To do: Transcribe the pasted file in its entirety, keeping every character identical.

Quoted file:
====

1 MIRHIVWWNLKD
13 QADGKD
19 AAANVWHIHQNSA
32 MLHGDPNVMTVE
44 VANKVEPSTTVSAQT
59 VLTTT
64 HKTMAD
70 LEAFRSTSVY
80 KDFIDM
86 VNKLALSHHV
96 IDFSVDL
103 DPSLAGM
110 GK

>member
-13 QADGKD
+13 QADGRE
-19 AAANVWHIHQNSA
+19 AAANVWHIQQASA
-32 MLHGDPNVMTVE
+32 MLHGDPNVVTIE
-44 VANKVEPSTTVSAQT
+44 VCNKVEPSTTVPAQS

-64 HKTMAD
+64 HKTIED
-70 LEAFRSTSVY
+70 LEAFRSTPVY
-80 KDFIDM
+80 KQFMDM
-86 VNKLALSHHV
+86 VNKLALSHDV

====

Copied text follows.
1 MIRHIVWWNLKD
13 QADGKD
19 AAANVWHIHQNSA
32 MLHGDPNVMTVE
44 VANKVEPSTTVSAQT
59 VLTTT
64 HKTMAD
70 LEAFRSTSVY
80 KDFIDM
86 VNKLALSHHV
96 IDFSVDL
103 DPSLAGM
110 GK

>member
-13 QADGKD
+13 QADGRE
-19 AAANVWHIHQNSA
+19 AAANVWHIQQASA
-32 MLHGDPNVMTVE
+32 MLHGDPNVVTIE
-44 VANKVEPSTTVSAQT
+44 VCNKVEPSTTVPAQS

-64 HKTMAD
+64 HKTIED
-70 LEAFRSTSVY
+70 LEAFRSTPVY
-80 KDFIDM
+80 KQFMDM
-86 VNKLALSHHV
+86 VNKLALSHDV